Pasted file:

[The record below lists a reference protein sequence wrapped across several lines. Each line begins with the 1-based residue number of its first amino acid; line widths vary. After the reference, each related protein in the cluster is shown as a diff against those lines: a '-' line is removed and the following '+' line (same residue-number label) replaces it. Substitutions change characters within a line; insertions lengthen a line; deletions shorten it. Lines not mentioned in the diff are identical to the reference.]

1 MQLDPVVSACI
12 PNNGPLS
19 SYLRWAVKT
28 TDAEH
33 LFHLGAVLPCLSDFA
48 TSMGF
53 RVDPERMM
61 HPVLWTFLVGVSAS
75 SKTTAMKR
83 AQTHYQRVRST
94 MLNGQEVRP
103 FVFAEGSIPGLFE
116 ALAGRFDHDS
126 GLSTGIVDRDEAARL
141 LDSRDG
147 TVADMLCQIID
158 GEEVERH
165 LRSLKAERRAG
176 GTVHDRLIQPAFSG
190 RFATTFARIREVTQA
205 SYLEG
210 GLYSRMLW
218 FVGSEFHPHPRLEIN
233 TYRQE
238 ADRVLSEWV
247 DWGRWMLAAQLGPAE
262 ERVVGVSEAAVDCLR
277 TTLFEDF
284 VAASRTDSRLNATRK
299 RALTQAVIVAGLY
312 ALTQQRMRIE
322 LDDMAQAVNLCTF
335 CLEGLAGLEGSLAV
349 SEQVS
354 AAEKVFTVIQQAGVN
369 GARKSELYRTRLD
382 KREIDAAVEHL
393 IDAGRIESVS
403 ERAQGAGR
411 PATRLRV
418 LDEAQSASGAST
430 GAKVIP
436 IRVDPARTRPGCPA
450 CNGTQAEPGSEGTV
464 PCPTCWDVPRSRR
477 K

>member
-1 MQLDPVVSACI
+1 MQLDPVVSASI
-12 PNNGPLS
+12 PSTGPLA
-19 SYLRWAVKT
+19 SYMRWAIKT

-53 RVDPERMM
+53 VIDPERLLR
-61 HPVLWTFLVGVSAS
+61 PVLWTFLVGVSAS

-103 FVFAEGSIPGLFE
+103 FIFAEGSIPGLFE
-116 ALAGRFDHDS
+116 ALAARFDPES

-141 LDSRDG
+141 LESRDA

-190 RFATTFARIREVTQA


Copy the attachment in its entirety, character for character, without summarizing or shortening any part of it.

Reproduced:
[The record below lists a reference protein sequence wrapped across several lines. Each line begins with the 1-based residue number of its first amino acid; line widths vary. After the reference, each related protein in the cluster is shown as a diff against those lines: a '-' line is removed and the following '+' line (same residue-number label) replaces it. Substitutions change characters within a line; insertions lengthen a line; deletions shorten it. Lines not mentioned in the diff are identical to the reference.]

1 MQLDPVVSACI
12 PNNGPLS
19 SYLRWAVKT
28 TDAEH
33 LFHLGAVLPCLSDFA
48 TSMGF
53 RVDPERMM
61 HPVLWTFLVGVSAS
75 SKTTAMKR
83 AQTHYQRVRST
94 MLNGQEVRP
103 FVFAEGSIPGLFE
116 ALAGRFDHDS
126 GLSTGIVDRDEAARL
141 LDSRDG
147 TVADMLCQIID
158 GEEVERH
165 LRSLKAERRAG
176 GTVHDRLIQPAFSG
190 RFATTFARIREVTQA
205 SYLEG
210 GLYSRMLW
218 FVGSEFHPHPRLEIN
233 TYRQE
238 ADRVLSEWV
247 DWGRWMLAAQLGPAE
262 ERVVGVSEAAVDCLR
277 TTLFEDF
284 VAASRTDSRLNATRK
299 RALTQAVIVAGLY
312 ALTQQRMRIE
322 LDDMAQAVNLCTF
335 CLEGLAGLEGSLAV
349 SEQVS
354 AAEKVFTVIQQAGVN
369 GARKSELYRTRLD
382 KREIDAAVEHL
393 IDAGRIESVS
403 ERAQGAGR
411 PATRLRV
418 LDEAQSASGAST
430 GAKVIP
436 IRVDPARTRPGCPA
450 CNGTQAEPGSEGTV
464 PCPTCWDVPRSRR
477 K

>member
-1 MQLDPVVSACI
+1 MQLDPVVSASI
-12 PNNGPLS
+12 PSTGPLA
-19 SYLRWAVKT
+19 SYMRWAIKT

-53 RVDPERMM
+53 VIDPERLLR
-61 HPVLWTFLVGVSAS
+61 PVLWTFLVGVSAS

-103 FVFAEGSIPGLFE
+103 FIFAEGSIPGLFE
-116 ALAGRFDHDS
+116 ALAARFDPES

-141 LDSRDG
+141 LESRDA

-190 RFATTFARIREVTQA